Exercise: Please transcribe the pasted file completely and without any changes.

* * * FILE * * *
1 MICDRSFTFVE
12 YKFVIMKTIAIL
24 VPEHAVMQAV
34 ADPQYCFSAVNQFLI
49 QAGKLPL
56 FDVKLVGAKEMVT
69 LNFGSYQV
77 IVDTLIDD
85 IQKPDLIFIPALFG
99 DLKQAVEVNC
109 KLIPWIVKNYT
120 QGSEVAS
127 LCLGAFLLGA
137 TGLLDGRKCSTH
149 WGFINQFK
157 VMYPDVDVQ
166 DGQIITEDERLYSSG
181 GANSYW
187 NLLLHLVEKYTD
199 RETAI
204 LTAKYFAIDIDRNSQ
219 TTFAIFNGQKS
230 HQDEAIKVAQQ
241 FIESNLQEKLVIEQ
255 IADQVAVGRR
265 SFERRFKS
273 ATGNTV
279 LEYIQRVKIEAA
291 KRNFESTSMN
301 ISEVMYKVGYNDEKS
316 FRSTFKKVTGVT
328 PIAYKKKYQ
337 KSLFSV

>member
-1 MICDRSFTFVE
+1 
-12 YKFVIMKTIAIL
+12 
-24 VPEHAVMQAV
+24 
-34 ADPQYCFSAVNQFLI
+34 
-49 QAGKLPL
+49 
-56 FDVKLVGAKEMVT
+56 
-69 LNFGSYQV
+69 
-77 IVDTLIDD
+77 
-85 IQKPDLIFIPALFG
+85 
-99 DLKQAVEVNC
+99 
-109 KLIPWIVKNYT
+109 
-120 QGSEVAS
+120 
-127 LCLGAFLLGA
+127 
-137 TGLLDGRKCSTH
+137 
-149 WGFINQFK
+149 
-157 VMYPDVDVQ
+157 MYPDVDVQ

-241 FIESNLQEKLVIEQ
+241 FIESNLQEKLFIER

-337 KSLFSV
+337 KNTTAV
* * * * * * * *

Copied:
1 MICDRSFTFVE
12 YKFVIMKTIAIL
24 VPEHAVMQAV
34 ADPQYCFSAVNQFLI
49 QAGKLPL
56 FDVKLVGAKEMVT
69 LNFGSYQV
77 IVDTLIDD
85 IQKPDLIFIPALFG
99 DLKQAVEVNC
109 KLIPWIVKNYT
120 QGSEVAS
127 LCLGAFLLGA
137 TGLLDGRKCSTH
149 WGFINQFK
157 VMYPDVDVQ
166 DGQIITEDERLYSSG
181 GANSYW
187 NLLLHLVEKYTD
199 RETAI
204 LTAKYFAIDIDRNSQ
219 TTFAIFNGQKS
230 HQDEAIKVAQQ
241 FIESNLQEKLVIEQ
255 IADQVAVGRR
265 SFERRFKS
273 ATGNTV
279 LEYIQRVKIEAA
291 KRNFESTSMN
301 ISEVMYKVGYNDEKS
316 FRSTFKKVTGVT
328 PIAYKKKYQ
337 KSLFSV

>member
-1 MICDRSFTFVE
+1 
-12 YKFVIMKTIAIL
+12 
-24 VPEHAVMQAV
+24 
-34 ADPQYCFSAVNQFLI
+34 
-49 QAGKLPL
+49 
-56 FDVKLVGAKEMVT
+56 
-69 LNFGSYQV
+69 
-77 IVDTLIDD
+77 
-85 IQKPDLIFIPALFG
+85 
-99 DLKQAVEVNC
+99 
-109 KLIPWIVKNYT
+109 
-120 QGSEVAS
+120 
-127 LCLGAFLLGA
+127 
-137 TGLLDGRKCSTH
+137 
-149 WGFINQFK
+149 
-157 VMYPDVDVQ
+157 MYPDVDVQ

-241 FIESNLQEKLVIEQ
+241 FIESNLQEKLFIER

-337 KSLFSV
+337 KNTTAV